and yes, i've packed up some pretty awful places.

Do estate sale companies handle this kind of thing? Even if the house isn't remotely close to clean?

This is literally what they do, and if you're willing to go that route, this basically becomes one of those "ask the lawyer" questions where the professional you need to talk to is them. They will have done this before, a lot.

I've only handled this from the self-service perspective, which is why i recommended what i did. If they say to clean/pack/clean and you're willing to let them take the helm, i'd go for it.
posted by emptythought at 11:33 AM on September 20, 2016 [3 favorites]

Please don't pack dirty things, you will hate yourself. This is an AWESOME opportunity to do right by yourself!

Cleaners. Packers. Clean the space again once empty. This is the only sane prescription based on the level of dust and grime you describe. Seeing your things dusted and cleaned will help you sort what to pack and what to sell/donate/discard.

Be kind to yourself. Get a professional deep clean before you get started.
posted by jbenben at 11:53 AM on September 20, 2016 [1 favorite]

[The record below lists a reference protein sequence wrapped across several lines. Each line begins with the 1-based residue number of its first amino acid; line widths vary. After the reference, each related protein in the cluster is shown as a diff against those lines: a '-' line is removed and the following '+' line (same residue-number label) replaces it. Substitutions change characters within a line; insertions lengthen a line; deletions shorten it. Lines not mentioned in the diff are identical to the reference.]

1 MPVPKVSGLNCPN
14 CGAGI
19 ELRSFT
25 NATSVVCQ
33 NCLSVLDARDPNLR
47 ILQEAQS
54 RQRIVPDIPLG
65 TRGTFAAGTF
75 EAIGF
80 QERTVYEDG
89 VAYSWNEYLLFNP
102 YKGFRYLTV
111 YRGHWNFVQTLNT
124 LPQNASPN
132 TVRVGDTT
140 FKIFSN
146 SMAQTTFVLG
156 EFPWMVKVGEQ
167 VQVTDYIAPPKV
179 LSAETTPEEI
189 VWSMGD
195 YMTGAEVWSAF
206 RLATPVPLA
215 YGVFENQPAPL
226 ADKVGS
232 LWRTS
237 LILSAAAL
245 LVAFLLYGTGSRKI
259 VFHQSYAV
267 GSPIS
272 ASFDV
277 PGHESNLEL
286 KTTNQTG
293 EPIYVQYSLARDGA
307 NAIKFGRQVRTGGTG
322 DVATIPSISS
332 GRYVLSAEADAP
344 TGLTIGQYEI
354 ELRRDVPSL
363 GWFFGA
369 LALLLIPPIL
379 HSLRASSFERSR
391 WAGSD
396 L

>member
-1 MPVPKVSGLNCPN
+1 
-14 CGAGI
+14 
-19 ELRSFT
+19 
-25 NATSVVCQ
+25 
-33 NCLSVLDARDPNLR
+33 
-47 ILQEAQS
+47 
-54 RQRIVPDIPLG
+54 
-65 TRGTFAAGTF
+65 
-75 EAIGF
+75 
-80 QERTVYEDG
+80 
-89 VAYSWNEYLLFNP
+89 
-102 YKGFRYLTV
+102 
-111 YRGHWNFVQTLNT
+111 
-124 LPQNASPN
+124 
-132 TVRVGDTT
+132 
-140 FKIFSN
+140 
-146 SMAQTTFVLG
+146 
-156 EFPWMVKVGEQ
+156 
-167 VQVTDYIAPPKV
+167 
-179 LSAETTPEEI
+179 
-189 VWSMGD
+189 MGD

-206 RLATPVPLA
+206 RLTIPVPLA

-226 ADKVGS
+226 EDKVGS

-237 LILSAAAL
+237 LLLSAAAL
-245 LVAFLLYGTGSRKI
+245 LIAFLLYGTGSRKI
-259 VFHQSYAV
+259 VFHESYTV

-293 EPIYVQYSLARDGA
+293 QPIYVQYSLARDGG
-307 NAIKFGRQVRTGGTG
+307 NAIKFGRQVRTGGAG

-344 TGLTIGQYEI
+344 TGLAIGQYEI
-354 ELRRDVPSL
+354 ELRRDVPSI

I definitely recommend contacting the estate sale people first! My grandma did essentially what you're talking about while she was still alive (so it wasn't an estate, but she was downsizing from a ginormous mansion-type house to a small assisted living unit and did not want to store whatever family was not going to take). They hooked her up with this awesome woman -- not sure if she was employed by the company or simply a professional organizer who they recommended. Basically she came and helped her sort through everything into piles for "giving to family" "moving with me" "try to sell" and "trash." Obviously you could customize that based on what you need. Having someone go through it with her worked really well and made it all less emotional and easier. I can't remember what she did in terms of movers/cleaners and the schedule of that, but I think the estate/organizer type people could tell you what tends to work well -- after all, they see this every day vs. your one experience doing it!
posted by rainbowbrite at 2:44 PM on September 20, 2016